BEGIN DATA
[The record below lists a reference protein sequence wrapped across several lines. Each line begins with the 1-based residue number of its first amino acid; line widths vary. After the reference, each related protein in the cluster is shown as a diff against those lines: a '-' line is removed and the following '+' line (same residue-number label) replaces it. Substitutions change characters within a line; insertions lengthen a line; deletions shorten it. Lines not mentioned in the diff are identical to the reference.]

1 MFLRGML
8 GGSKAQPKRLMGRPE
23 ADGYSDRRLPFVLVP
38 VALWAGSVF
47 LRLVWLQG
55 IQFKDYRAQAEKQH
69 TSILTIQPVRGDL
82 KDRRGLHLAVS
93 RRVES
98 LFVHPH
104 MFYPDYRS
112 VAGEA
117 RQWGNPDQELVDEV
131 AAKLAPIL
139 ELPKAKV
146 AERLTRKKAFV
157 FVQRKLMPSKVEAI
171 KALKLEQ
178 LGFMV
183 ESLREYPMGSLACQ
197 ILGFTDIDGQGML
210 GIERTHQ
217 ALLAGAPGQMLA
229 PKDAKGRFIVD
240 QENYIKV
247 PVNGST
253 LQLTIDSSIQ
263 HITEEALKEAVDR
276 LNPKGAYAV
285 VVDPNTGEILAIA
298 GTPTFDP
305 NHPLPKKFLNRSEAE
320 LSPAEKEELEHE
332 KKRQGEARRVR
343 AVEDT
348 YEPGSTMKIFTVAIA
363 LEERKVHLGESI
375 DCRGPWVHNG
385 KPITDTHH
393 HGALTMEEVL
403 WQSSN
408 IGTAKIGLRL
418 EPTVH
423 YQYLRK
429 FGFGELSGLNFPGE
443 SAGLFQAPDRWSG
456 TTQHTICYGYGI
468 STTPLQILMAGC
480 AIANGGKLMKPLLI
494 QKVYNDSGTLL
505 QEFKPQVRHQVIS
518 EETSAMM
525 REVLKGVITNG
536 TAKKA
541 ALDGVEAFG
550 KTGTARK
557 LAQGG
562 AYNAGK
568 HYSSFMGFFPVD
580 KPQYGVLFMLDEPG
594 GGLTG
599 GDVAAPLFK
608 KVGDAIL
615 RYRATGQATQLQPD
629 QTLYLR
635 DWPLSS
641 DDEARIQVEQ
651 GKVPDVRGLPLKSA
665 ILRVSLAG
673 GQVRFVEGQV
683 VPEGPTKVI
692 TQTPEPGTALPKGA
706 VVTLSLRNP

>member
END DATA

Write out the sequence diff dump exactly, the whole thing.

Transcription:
[The record below lists a reference protein sequence wrapped across several lines. Each line begins with the 1-based residue number of its first amino acid; line widths vary. After the reference, each related protein in the cluster is shown as a diff against those lines: a '-' line is removed and the following '+' line (same residue-number label) replaces it. Substitutions change characters within a line; insertions lengthen a line; deletions shorten it. Lines not mentioned in the diff are identical to the reference.]

1 MFLRGML
8 GGSKAQPKRLMGRPE
23 ADGYSDRRLPFVLVP
38 VALWAGSVF
47 LRLVWLQG
55 IQFKDYRAQAEKQH
69 TSILTIQPVRGDL
82 KDRRGLHLAVS
93 RRVES
98 LFVHPH
104 MFYPDYRS
112 VAGEA
117 RQWGNPDQELVDEV
131 AAKLAPIL
139 ELPKAKV
146 AERLTRKKAFV
157 FVQRKLMPSKVEAI
171 KALKLEQ
178 LGFMV
183 ESLREYPMGSLACQ
197 ILGFTDIDGQGML
210 GIERTHQ
217 ALLAGAPGQMLA
229 PKDAKGRFIVD
240 QENYIKV
247 PVNGST
253 LQLTIDSSIQ
263 HITEEALKEAVDR
276 LNPKGAYAV
285 VVDPNTGEILAIA
298 GTPTFDP
305 NHPLPKKFLNRSEAE
320 LSPAEKEELEHE
332 KKRQGEARRVR
343 AVEDT
348 YEPGSTMKIFTVAIA
363 LEERKVHLGESI
375 DCRGPWVHNG
385 KPITDTHH
393 HGALTMEEVL
403 WQSSN
408 IGTAKIGLRL
418 EPTVH
423 YQYLRK
429 FGFGELSGLNFPGE
443 SAGLFQAPDRWSG
456 TTQHTICYGYGI
468 STTPLQILMAGC
480 AIANGGKLMKPLLI
494 QKVYNDSGTLL
505 QEFKPQVRHQVIS
518 EETSAMM
525 REVLKGVITNG
536 TAKKA
541 ALDGVEAFG
550 KTGTARK
557 LAQGG
562 AYNAGK
568 HYSSFMGFFPVD
580 KPQYGVLFMLDEPG
594 GGLTG
599 GDVAAPLFK
608 KVGDAIL
615 RYRATGQATQLQPD
629 QTLYLR
635 DWPLSS
641 DDEARIQVEQ
651 GKVPDVRGLPLKSA
665 ILRVSLAG
673 GQVRFVEGQV
683 VPEGPTKVI
692 TQTPEPGTALPKGA
706 VVTLSLRNP

>member